A proposed law in Westchester county would allow for seizure of a person’s car or vehicle upon conviction for a DWI in New York, even after a first offense.  This ordinance would be one of the most extreme in the nation, and goes beyond the recommendations of the AAA and even Mothers Against Drunk Driving (MADD).

The proposal is said to not be about the revenue gained from the sale of these vehicles, but designed as a strict deterrent for anyone who would consider driving while intoxicated.

Numerous critics suggest that the law goes much too far in punishing people beyond anything reasonably required for public safety. Plus, it is an extreme burden on middle and working class families to have a car taken away.

MADD is a large supporter of ignition interlock devices, even for first offense DWI convictions. An ignition interlock device requires a driver to blow into a machine that measures breath alcohol before being allowed to start the igntion. It is essentially a rolling breathalyzer. Under current New York state drunk driving law, ingition interlock devices are only mandatory after a third offense drunk driving conviction. Interlock requirements for 1st offense cases are becoming more common in other states, with Arizona and Illinois having enacted strict interlock laws recently.

If you’ve been charged with DWI or drunk driving in New York state, please contact our law offices for a free legal case evaluation, and defense options specific to your case. There is no obligation for a consultation.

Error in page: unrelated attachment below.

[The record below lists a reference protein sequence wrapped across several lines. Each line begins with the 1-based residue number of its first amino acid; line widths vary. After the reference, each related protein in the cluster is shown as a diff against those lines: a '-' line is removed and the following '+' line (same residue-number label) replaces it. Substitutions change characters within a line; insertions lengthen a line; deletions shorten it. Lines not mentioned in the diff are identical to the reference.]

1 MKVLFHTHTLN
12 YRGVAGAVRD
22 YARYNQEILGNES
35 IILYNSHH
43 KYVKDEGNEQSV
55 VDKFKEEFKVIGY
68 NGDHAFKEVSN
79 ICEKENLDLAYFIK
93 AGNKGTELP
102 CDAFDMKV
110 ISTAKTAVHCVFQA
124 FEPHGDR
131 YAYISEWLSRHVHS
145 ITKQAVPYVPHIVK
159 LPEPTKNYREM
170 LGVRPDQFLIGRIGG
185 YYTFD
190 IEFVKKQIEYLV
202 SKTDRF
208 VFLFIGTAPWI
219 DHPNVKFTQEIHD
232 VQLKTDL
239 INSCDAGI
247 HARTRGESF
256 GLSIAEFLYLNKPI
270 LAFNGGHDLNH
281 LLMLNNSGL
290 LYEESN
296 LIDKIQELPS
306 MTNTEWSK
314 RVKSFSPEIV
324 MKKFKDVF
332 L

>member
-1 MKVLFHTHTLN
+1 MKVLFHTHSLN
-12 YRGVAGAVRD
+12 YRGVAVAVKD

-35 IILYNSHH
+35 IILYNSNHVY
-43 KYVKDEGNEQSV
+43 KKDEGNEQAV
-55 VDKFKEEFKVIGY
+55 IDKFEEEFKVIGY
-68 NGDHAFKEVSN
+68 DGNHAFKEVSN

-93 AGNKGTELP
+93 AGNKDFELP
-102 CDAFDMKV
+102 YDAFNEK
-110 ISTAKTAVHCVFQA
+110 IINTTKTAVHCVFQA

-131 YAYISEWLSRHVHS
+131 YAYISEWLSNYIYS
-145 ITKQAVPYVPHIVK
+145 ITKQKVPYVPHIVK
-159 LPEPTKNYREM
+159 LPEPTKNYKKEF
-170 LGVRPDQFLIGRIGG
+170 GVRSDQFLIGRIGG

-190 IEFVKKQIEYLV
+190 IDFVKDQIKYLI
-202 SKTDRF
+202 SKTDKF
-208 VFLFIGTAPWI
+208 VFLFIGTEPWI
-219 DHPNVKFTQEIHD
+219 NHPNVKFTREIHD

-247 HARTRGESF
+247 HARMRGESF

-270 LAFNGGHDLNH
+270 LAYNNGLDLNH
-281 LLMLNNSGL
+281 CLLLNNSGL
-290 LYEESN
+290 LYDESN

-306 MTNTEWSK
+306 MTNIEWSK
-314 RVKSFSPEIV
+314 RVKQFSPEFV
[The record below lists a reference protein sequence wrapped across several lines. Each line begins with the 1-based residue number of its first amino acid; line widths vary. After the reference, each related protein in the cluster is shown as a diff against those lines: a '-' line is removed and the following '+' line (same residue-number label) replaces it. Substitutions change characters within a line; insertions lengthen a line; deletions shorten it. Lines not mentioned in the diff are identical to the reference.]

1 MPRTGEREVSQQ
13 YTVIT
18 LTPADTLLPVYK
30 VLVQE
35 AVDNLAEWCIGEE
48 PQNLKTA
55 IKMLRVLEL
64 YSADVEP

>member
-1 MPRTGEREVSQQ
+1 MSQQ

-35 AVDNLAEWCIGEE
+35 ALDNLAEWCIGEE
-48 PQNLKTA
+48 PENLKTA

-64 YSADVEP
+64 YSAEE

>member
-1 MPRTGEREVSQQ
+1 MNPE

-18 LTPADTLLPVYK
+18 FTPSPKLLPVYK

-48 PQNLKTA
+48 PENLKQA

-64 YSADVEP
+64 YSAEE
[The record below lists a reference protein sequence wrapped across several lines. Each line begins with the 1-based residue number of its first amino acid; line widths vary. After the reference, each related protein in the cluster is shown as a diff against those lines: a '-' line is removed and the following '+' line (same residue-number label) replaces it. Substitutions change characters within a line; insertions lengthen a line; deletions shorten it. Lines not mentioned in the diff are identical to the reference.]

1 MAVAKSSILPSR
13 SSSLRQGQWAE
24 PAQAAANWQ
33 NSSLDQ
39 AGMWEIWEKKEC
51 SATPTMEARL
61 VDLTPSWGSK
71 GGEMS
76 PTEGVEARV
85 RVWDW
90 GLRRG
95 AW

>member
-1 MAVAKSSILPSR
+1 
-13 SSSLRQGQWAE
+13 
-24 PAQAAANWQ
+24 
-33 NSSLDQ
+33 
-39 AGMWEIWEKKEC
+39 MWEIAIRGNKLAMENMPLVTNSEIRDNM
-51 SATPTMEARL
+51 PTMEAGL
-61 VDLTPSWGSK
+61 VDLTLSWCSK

License Plate Scanner in Poughkeepsie to Track Parking Ticket Scofflaws

Six traffic tickets will get your car towed in Poughkeepsie, according to a new initiative to track down unpaid fines. An amnesty program will be in effect until November 1st which will waive late fees and fines, but after that point, you are at risk of much more serious fees if your car is towed and impounded.

A new city ordinance was passed to enable the towing and impounding of a person’s car who has 6 or more unpaid tickets. The city is said to have over $1 million in unpaid tickets that has yet to be collected, and with this aggressive action, they hope to collect 80% of that amount.

Of particular interest is that the Poughkeepie police will be using mobile license plate scanners to quickly identify any vehicles that have outstanding parking tickets. These devices can check at least several hundred plates an hour, just by driving by a parked vehicle. The video camera scans the plate, and matches the tag number using optical character recognition to a database of outstanding ticket violators.